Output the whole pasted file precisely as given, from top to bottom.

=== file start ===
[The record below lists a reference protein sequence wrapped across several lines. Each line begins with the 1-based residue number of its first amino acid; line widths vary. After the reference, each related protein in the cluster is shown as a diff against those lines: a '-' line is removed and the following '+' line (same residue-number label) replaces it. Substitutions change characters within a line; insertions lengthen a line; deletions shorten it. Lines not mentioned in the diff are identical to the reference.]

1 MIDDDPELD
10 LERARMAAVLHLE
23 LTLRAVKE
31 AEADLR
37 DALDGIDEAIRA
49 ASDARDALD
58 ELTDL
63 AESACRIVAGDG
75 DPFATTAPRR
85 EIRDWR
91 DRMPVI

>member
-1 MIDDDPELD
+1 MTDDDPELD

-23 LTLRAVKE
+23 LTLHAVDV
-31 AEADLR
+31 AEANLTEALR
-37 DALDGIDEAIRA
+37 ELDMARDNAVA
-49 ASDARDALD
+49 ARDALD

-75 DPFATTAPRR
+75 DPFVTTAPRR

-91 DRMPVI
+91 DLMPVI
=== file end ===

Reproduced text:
[The record below lists a reference protein sequence wrapped across several lines. Each line begins with the 1-based residue number of its first amino acid; line widths vary. After the reference, each related protein in the cluster is shown as a diff against those lines: a '-' line is removed and the following '+' line (same residue-number label) replaces it. Substitutions change characters within a line; insertions lengthen a line; deletions shorten it. Lines not mentioned in the diff are identical to the reference.]

1 MIDDDPELD
10 LERARMAAVLHLE
23 LTLRAVKE
31 AEADLR
37 DALDGIDEAIRA
49 ASDARDALD
58 ELTDL
63 AESACRIVAGDG
75 DPFATTAPRR
85 EIRDWR
91 DRMPVI

>member
-1 MIDDDPELD
+1 MTDDDPELD

-23 LTLRAVKE
+23 LTLHAVDV
-31 AEADLR
+31 AEANLTEALR
-37 DALDGIDEAIRA
+37 ELDMARDNAVA
-49 ASDARDALD
+49 ARDALD

-75 DPFATTAPRR
+75 DPFVTTAPRR

-91 DRMPVI
+91 DLMPVI